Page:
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Mets fall to Braves in 12 innings after Jacob deGrom-Bartolo Colon pitching duel

Jacob deGrom of the Mets pitches in the

Jacob deGrom of the Mets pitches in the first inning against the Braves at Citi Field on Wednesday, Apr. 5, 2017. Credit: Jim McIsaac

The Mets offered plenty of reasons for hand-wringing in a 3-1 loss to the Braves Monday night, a defeat that unfolded over 12 excruciating innings. With each frame, the temperature dipped, and the baseball became more difficult to digest.

Suddenly a critical piece because of injuries to the pitching staff, righthander Rafael Montero faltered in his first outing of the season, allowing Matt Kemp’s go-ahead two-run double in the 12th. The Mets have played 21 innings this season and the lineup has scored in just two of them, with Jay Bruce’s homer the only thing separating them from a shutout in Bartolo Colon’s triumphant return to Citi Field.

But something more important emerged from the second game of the season, something far more likely to be telling than a slumping offense or a shellshocked pitcher thrust into a tough spot.

In his first regular season game since elbow surgery, righthander Jacob deGrom looked healthy while tossing six scoreless innings. And as the Mets begin the grind of a long season already two arms down, deGrom’s 98 mph fastballs and wicked sliders seemed to be the most pertinent takeaway of an otherwise forgettable evening.

“That’s the most important thing,” said deGrom, who struck out six. “Like I said all spring, I just want to stay healthy and go out there every fifth day and be able to make my starts.”

Surgery ended deGrom’s season on Sept. 1. He required an operation to correct a nerve issue in his right elbow. But in the spring, his velocity came roaring back, along with his trademark command. He posted a 2.93 in Grapefruit League play with 17 strikeouts in 15 1/3 innings. Of all the Mets’ pitchers, deGrom looked the most ready to begin the season.

In six innings, deGrom did nothing to dispel that notion. He likely would have gone past the 95 pitch mark had it not been early in the season, when teams generally take it easy on their starters. Besides, his mechanics began to break down, a sign of fatigue.

“I thought he threw the ball very, very well,” Mets manager Terry Collins said.

Colon was no slouch, either. Before signing with the Braves this winter, the 43-year-old had been a cult hero with the Mets, who welcomed him back to Citi Field with a video tribute before the game.

The ageless wonder seemed amped up for the occasion as well. Colon’s fastball on occasion reached 94 mph — a Syndergaardian feat for the soft-tossing strike-thrower. It worked well against the Mets, who managed just one run against their former teammate.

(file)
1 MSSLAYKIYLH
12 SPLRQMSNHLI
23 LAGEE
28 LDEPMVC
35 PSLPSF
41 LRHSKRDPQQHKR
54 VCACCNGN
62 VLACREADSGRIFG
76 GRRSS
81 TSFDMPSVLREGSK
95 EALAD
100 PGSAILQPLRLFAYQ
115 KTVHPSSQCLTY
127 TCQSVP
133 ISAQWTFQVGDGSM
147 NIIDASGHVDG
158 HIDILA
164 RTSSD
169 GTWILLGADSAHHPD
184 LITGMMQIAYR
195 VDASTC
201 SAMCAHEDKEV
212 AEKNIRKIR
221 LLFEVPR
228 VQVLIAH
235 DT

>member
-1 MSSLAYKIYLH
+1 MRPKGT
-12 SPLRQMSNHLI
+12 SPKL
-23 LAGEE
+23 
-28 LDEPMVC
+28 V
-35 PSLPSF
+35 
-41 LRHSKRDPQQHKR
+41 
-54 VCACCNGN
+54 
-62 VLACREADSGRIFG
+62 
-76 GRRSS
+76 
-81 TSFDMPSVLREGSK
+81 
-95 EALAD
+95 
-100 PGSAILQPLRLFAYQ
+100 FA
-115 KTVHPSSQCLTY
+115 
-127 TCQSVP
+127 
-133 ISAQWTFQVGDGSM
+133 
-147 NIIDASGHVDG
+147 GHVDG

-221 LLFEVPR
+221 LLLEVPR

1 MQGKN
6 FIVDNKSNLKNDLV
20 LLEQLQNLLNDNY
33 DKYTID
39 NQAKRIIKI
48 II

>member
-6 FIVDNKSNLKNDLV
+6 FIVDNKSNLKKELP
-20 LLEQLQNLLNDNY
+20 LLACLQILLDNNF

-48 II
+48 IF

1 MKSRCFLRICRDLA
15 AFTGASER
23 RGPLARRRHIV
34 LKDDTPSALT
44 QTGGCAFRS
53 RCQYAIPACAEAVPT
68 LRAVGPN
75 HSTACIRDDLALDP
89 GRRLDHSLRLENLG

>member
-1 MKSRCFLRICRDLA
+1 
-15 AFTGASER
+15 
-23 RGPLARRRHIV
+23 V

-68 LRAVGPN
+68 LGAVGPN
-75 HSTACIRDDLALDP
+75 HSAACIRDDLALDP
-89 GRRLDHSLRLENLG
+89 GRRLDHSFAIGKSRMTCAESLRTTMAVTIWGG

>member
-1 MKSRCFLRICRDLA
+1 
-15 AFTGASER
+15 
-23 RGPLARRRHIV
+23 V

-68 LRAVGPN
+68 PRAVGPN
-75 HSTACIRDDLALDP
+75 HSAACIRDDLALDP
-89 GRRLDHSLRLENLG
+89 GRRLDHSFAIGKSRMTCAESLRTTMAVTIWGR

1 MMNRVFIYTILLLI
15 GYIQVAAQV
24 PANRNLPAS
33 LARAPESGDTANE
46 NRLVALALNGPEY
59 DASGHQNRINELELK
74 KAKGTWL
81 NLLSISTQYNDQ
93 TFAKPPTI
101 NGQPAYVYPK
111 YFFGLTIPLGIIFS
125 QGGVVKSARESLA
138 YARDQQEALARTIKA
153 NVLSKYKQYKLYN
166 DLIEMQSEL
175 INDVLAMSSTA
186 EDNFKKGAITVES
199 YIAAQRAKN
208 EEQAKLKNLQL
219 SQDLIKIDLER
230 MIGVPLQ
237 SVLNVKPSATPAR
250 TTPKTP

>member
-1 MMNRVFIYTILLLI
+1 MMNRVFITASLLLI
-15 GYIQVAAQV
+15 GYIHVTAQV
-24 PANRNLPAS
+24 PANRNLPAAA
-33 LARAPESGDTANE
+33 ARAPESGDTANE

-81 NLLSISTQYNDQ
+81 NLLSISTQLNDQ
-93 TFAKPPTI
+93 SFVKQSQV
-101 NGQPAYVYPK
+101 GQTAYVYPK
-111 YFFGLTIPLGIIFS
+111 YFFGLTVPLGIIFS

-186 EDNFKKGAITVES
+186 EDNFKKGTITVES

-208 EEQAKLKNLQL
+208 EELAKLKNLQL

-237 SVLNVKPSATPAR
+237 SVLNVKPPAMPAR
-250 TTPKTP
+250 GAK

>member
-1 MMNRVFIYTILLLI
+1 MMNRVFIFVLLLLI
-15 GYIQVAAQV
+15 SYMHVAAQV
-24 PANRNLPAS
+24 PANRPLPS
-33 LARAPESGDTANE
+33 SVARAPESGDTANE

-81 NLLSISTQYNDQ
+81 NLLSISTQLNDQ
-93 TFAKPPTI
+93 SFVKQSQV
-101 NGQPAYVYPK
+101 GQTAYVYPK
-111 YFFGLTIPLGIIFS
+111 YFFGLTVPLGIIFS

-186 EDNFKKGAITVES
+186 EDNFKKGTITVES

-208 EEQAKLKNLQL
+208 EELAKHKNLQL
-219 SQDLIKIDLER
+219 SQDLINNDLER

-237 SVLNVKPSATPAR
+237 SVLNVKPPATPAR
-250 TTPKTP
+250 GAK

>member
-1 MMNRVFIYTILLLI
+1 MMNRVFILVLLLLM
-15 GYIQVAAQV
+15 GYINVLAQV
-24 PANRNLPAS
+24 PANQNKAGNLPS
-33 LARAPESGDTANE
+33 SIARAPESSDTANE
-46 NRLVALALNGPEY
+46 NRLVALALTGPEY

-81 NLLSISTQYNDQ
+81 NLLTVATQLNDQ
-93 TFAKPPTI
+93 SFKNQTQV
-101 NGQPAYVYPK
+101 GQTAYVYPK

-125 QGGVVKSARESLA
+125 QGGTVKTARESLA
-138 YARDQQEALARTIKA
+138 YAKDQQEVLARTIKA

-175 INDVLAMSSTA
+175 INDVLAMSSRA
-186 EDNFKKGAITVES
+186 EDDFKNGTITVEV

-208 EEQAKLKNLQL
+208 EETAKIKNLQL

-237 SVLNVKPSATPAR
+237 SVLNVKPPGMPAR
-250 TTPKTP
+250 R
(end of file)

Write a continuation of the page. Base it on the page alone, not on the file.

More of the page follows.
Bruce punished that lone mistake leading off the fifth. One of Colon’s fastballs tailed back over the heart of the plate and Bruce golfed it to right, his shot hitting the orange line on top of the fence before bouncing over.

Bruce’s homer — the Mets’ first this season — made it 1-0.

Through the season’s first two games, Mets starting pitchers have combined to pitch 12 scoreless innings with 13 strikeouts and just one walk. They have yet to log a victory.

Pitching in relief of deGrom, reliever Hansel Robles brought little command to the proceedings. He took over in the seventh, with the Mets leading 1-0, but promptly surrendered the lead.

Nick Markakis laced a one-out triple to rightfield over the head of Bruce, who made matters worse by taking an odd route to the ball. Robles walked Phillips with the tying run 90 feet away, then allowed Adonis Garcia’s game-tying RBI double.

But Robles wasn’t done, plunking Kurt Suzuki to load the bases, prompting Collins to come from the dugout with the hook. After pitching a scoreless inning on Monday to collect the win, Robles retired just one of the five batters he faced. He left a mess for the lefty Blevins to clean up.

Working with no margin for error, Blevins struck out pinch-hitter Emilio Bonifacio, then got an inning-ending grounder from Ender Inciarte. With that, Blevins extracted himself from a bases-loaded jam.

The bullpen held firm until Montero faltered in the 12th.

“There’s 160 games to go,” Bruce said, “so you try not to get too high or too low about anything.”

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